More exercise is not better. In fact unless your nutrition intake is adequate to support the exercise you are doing, exercise will have little impact. Jogging or cycling at a moderate pace or lifting a weight that requires moderate effort will not have the desired effects on improving insulin sensitivity.

    This is discussed in more detail in the exercise for weight loss presentation.

    Leptin
    Our bodies have a master hormone called Leptin that is designed to regulate our hunger, energy intake and energy expenditure. Leptin also tells us if we have had enough to eat or whether we need to increase or decrease our level of fat utilisation. Leptin can also heighten our sensitivity to sweet foods.

    Leptin is produced in our fat cells. The more fat we have, the more leptin is produced. As with insulin, we can become leptin resistant and our body doesn’t respond to leptin properly. When we are leptin resistant, our metabolism slows down, we lose the feeling of satiety and we lose our sensitivity to sweet foods meaning it takes more sweet food to satisfy us.

    Improving Leptin Sensitivity

    The strategy for improving leptin sensitivity is similar to improving insulin sensitivity. Reducing starchy foods such as potatoes, breads, cereals, grains and other processed foods can help improve you sensitivity to leptin. Including good sources of protein, plant food and omega 3 will also help improve leptin sensitivity. Also Brazil nuts, fish, avocado and olive oil can help.

    Cortisol
    What is Cortisol?
    Cortisol is a stress hormone that is secreted by your adrenal glands. Under acute or short amounts of stress, cortisol is secreted and then shortly returns to normal levels. Cortisol also is your anti-inflammatory hormone.

    How does Cortisol affect weight Loss?

    Our bodies are geared for survival which dates back to when we were living outdoor, surviving cold winters and hunting for food. During periods of chronic stress, cortisol levels increase. Cortisol communicates to every cell in your body that there is no food. It sends a message to your metabolism to slow down, conserve energy and store fat. Your body will no longer be sensitive to insulin, your body will start to break down muscle and you will start to crave calorie dense foods.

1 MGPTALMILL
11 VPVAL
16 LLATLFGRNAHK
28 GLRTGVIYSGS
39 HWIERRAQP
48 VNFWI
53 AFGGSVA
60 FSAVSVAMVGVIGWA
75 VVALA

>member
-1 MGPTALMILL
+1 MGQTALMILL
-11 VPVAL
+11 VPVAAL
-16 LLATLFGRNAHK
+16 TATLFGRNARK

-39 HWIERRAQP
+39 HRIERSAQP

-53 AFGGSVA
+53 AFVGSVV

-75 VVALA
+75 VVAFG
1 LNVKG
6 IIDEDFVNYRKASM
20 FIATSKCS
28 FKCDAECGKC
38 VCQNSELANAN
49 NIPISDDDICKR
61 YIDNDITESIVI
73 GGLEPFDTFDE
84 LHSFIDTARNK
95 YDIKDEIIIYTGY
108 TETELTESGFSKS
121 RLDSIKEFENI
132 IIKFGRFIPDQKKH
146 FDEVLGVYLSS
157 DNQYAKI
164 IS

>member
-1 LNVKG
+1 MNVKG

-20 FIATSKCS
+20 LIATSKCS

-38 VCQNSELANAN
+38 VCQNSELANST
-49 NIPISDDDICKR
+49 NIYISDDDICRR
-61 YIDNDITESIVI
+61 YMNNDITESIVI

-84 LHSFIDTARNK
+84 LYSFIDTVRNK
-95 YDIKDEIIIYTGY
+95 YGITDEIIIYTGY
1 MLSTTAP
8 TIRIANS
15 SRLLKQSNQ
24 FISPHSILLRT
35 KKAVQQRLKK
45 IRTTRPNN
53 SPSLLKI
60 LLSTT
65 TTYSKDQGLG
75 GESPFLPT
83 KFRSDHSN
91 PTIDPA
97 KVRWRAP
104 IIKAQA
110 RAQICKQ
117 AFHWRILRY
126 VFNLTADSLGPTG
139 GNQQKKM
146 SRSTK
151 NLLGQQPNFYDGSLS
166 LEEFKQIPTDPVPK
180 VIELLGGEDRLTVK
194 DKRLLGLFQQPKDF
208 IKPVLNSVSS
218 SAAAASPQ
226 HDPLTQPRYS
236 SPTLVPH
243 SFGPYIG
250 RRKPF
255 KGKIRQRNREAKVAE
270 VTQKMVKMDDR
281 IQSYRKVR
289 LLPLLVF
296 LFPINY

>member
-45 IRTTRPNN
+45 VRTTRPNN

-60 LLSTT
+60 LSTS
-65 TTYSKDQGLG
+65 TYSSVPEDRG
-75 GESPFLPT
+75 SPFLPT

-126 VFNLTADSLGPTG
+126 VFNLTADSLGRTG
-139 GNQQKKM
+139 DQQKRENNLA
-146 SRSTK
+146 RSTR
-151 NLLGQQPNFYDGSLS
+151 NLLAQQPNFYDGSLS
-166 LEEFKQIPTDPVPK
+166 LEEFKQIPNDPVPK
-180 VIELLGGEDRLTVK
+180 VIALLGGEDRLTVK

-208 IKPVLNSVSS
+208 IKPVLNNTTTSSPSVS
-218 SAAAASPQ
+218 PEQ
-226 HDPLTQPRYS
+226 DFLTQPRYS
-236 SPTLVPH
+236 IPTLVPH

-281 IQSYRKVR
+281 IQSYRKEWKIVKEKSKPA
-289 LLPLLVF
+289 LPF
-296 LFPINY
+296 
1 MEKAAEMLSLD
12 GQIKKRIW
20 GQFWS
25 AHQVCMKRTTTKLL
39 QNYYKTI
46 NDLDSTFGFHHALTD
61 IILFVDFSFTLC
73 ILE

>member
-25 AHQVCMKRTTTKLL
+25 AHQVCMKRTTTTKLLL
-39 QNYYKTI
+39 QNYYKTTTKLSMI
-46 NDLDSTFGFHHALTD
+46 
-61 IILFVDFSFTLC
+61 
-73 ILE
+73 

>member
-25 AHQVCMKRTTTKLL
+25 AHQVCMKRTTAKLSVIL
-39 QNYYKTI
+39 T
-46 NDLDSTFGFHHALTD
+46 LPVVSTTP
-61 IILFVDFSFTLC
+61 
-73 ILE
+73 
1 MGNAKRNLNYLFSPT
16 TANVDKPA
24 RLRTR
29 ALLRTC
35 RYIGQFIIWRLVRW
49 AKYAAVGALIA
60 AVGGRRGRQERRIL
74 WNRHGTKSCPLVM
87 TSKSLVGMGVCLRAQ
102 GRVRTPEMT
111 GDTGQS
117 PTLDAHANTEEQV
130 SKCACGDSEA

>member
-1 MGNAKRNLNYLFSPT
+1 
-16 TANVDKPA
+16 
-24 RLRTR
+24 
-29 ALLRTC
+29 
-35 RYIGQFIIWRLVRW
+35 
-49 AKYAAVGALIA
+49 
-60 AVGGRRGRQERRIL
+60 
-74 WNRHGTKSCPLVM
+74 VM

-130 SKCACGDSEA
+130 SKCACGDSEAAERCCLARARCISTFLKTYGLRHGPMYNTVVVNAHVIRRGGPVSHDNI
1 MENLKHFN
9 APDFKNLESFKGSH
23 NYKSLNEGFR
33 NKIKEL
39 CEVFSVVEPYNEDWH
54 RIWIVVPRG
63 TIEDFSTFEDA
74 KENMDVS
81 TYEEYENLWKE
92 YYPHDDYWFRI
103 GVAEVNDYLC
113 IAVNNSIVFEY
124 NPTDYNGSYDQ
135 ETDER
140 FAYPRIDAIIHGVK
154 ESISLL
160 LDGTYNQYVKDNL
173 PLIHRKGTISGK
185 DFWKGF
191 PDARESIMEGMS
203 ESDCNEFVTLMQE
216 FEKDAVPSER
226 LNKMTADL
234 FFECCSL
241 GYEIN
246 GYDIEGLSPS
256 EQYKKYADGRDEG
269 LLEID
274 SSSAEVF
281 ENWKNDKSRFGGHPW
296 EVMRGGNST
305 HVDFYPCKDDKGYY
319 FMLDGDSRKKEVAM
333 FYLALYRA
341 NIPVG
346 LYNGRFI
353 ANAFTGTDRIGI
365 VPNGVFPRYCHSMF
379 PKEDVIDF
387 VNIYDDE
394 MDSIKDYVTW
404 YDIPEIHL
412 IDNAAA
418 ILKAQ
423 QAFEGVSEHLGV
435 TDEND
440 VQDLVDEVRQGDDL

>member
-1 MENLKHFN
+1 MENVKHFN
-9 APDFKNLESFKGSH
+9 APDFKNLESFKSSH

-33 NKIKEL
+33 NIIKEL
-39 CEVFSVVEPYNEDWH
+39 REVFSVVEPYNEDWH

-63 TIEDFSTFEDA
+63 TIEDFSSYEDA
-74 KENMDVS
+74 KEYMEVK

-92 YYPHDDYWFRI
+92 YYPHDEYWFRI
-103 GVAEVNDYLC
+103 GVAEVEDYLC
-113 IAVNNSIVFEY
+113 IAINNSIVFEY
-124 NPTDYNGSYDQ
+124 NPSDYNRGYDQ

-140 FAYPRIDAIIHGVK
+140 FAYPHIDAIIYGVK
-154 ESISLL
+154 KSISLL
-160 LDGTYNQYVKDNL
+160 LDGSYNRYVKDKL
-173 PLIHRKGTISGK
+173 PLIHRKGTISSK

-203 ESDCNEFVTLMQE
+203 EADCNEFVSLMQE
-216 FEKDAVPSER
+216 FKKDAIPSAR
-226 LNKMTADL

Chronic long term stress can therefore result in weight gain or impair your ability to lose weight.

    The different forms of stress could be workplace stress, emotional stress, financial stress, changing jobs, physical trauma, medical treatment or medication, dehydration, over training or nutritional famine. None of these forms of stress may be life threatening however your body may interpret this kind of stress as potentially threatening.

    Over reliance on caffeine for energy can also cause chronic stress and promote fat storage. Caffeine tells your central nervous system and metabolism to go faster. Caffeine also activates your adrenal glands which produce adrenalin which is our flight or fight hormone. When adrenalin is released, blood sugar levels are elevated due to the release of stored glucose as our body is preparing to either flee or fight. If the blood sugar isn’t utilised as energy, it will be stored as fat.

    Caffeine or the stress imposed on your body from large amounts caffeine can therefore result in fat storage. High amounts of caffeine can stress the digestive system and be toxic to the liver

    There are a number of methods that can help reduce your stress or cortisol levels such as walking,
    Meditation, yoga, Pilates, concentrated deep breathing, increased consumption of omega 3, green tea or green tea extract, dark chocolate or vitamin C. Cutting back on caffeine can also help.

    References:
    Giacco, R…Riccardi, G. Long-term dietary treatment with increased amounts of fibre-rich low-glycemic index natural foods improves blood glucose control and reduces the number of hypoglycemic events in type 1 diabetic patients. American Diabetes Association.
    Poliquin, C. Insulin Sensitivity, Body Composition and Weight Training.
    Mercola, Dr J. This Hormone Makes Counting Calories Irrelevant.
    Check, P. How to Eat, Move and Be Healthy.
    Weaver, Dr L. Accidentally Overweight.